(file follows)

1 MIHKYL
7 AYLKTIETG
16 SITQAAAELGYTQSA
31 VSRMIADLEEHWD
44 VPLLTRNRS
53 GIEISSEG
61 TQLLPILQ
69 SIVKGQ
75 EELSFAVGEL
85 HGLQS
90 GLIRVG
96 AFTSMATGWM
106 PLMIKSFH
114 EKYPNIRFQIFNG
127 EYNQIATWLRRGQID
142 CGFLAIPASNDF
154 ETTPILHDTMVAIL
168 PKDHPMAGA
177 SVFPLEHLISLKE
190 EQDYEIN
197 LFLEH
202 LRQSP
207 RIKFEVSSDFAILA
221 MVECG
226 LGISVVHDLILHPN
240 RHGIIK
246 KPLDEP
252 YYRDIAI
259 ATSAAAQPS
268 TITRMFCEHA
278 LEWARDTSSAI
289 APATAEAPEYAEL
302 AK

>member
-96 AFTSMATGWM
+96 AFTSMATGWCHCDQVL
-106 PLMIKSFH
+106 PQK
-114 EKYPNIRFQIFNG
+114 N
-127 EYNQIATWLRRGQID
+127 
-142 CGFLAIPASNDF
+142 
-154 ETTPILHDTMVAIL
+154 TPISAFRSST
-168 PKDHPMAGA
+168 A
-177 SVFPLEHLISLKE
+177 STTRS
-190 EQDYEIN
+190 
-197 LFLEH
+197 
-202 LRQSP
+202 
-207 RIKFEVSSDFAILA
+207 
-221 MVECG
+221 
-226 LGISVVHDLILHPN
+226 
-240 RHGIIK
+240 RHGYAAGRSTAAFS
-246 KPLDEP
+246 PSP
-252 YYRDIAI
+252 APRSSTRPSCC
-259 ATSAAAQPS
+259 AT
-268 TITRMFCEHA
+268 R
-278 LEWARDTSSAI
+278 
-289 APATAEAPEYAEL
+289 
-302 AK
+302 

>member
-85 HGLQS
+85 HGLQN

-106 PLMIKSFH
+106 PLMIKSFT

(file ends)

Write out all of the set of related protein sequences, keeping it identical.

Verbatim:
1 MIHKYL
7 AYLKTIETG
16 SITQAAAELGYTQSA
31 VSRMIADLEEHWD
44 VPLLTRNRS
53 GIEISSEG
61 TQLLPILQ
69 SIVKGQ
75 EELSFAVGEL
85 HGLQS
90 GLIRVG
96 AFTSMATGWM
106 PLMIKSFH
114 EKYPNIRFQIFNG
127 EYNQIATWLRRGQID
142 CGFLAIPASNDF
154 ETTPILHDTMVAIL
168 PKDHPMAGA
177 SVFPLEHLISLKE
190 EQDYEIN
197 LFLEH
202 LRQSP
207 RIKFEVSSDFAILA
221 MVECG
226 LGISVVHDLILHPN
240 RHGIIK
246 KPLDEP
252 YYRDIAI
259 ATSAAAQPS
268 TITRMFCEHA
278 LEWARDTSSAI
289 APATAEAPEYAEL
302 AK

>member
-96 AFTSMATGWM
+96 AFTSMATGWCHCDQVL
-106 PLMIKSFH
+106 PQK
-114 EKYPNIRFQIFNG
+114 N
-127 EYNQIATWLRRGQID
+127 
-142 CGFLAIPASNDF
+142 
-154 ETTPILHDTMVAIL
+154 TPISAFRSST
-168 PKDHPMAGA
+168 A
-177 SVFPLEHLISLKE
+177 STTRS
-190 EQDYEIN
+190 
-197 LFLEH
+197 
-202 LRQSP
+202 
-207 RIKFEVSSDFAILA
+207 
-221 MVECG
+221 
-226 LGISVVHDLILHPN
+226 
-240 RHGIIK
+240 RHGYAAGRSTAAFS
-246 KPLDEP
+246 PSP
-252 YYRDIAI
+252 APRSSTRPSCC
-259 ATSAAAQPS
+259 AT
-268 TITRMFCEHA
+268 R
-278 LEWARDTSSAI
+278 
-289 APATAEAPEYAEL
+289 
-302 AK
+302 

>member
-85 HGLQS
+85 HGLQN

-106 PLMIKSFH
+106 PLMIKSFT